In a major embarrassment for the Maharashtra government, the Chief Minister Devendra Fadnavis-led urban development department issued an incorrect notification announcing its new policy for incentivising redevelopment of decrepit tenanted properties in the suburbs of Mumbai. Senior government sources said the ‘blunder’ had upset the CM, with his government now being forced to issue a corrigendum.
On September 8, following Fadnavis’s approval, the UD department had issued a notification doling out FSI sops for the redevelopment of dilapidated and unsafe tenanted buildings and cooperative housing societies in the suburbs.
The state’s new incentive FSI policy, which came less than two weeks after 33 innocent lives were lost in the collapse of a decrepit building in the commercial capital, had been in the works for over three decades. Much to the embarrassment of the government, the policy document notified was erroneous.
It turns out that while approving the proposal, the chief minister had sanctioned a minimum FSI of three for such redevelopment projects on the lines of the policy used for incentivising the reconstruction of cessed properties in the island city of Mumbai. In other words, the construction right provided to the builder would at least be three times the size of the plot.
But this condition somehow came to be ‘omitted’ in the notification issued, which limited the developer’s incentive buildable space to 50 per cent of the floor space used for rehabilitation of the existing tenants in the case of fully tenant-occupied buildings. For composite buildings where landlords were coexisting with tenants, the existing built-up space occupied for the owners portion was also considered. Sources said that the CMO and the UD department realised the mistake late Monday evening after the notification was leaked on the social media.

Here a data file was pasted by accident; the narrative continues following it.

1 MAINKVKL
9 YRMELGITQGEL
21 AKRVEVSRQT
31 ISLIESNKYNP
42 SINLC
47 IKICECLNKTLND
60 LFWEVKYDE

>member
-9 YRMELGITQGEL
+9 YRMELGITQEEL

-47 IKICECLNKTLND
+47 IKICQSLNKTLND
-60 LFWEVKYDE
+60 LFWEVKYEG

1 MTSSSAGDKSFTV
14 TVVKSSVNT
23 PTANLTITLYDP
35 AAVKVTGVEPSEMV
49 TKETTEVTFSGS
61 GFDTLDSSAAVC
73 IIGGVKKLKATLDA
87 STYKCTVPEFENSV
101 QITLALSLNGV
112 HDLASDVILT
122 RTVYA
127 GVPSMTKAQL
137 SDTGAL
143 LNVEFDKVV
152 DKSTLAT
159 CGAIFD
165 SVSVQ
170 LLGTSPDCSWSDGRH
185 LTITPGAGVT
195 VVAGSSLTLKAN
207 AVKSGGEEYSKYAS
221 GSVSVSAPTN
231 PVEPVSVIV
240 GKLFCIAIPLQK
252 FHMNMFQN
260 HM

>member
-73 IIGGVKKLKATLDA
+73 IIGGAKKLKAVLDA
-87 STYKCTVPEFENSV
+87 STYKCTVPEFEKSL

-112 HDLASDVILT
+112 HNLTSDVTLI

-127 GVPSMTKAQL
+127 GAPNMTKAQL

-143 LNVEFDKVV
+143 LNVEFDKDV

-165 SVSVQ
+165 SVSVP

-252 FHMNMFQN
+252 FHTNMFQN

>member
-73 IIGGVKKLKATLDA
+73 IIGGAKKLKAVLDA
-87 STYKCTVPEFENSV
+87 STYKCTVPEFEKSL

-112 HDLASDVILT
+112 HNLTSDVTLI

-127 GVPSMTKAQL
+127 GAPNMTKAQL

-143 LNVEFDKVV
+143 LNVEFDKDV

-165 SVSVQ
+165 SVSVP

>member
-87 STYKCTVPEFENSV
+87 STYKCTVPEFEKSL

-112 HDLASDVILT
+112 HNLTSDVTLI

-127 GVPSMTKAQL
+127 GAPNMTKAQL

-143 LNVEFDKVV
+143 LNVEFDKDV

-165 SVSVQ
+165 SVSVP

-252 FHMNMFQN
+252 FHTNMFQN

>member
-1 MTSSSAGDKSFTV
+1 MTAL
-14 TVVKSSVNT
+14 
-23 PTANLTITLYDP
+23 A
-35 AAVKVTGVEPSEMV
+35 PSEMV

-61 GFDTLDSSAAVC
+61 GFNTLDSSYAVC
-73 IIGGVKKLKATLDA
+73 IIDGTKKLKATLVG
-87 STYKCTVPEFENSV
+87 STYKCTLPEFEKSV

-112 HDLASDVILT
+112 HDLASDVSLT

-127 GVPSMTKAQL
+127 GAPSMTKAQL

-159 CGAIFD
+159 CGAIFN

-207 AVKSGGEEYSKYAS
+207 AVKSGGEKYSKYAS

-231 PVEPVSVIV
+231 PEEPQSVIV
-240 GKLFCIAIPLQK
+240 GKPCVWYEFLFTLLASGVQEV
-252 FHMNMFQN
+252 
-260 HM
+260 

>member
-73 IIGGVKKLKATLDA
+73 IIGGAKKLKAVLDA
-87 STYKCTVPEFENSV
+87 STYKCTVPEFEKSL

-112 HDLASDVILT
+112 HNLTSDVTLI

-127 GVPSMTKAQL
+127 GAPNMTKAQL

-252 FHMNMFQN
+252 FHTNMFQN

When contacted, Fadnavis confirmed that the department would bring out a corrigendum for correcting the mistake. This was expected to be issued on Wednesday, said sources.
“The chief minister’s approval was for an FSI of 3 or 50 per cent of the rehabilitation floor space, whichever is higher. A corrigendum will be issued in this regard on Wednesday,” a source revealed. Officials blamed an “oversight” for the gaffe.
Instead of considering the draft that had been approved by the chief minister, department officials published a notification on the basis of an older draft, argued sources, while defending that this was done inadvertently.
While the state’s housing department had been pushing for a minimum FSI of 3 for such projects from the very beginning, the UD was opposed to the idea initially. Meanwhile, the corrected notification, once out, is likely to bring cheer among families residing in unsafe suburban tenanted properties. But some questions have been raised over the various riders, including imposition of a development cess, insistence of a 70 per cent consent from tenants, and restriction of the benefit to only those buildings that have been declared by the civic body as dangerous or unsafe to live in.
With the new policy also expected to lift the curbs on construction of such redevelopments imposed due a Bombay High Court order in 2016, the government is hoping that it would give suburban properties a speedy makeover. But for now, the benefit will be limited to less than 600-odd properties, confirmed civic officials. A demand for extending the policy to all tenanted properties and housing societies over three decades old is being raised. The government has offered the tenants ownership homes of minimum 300 square feet under the policy.
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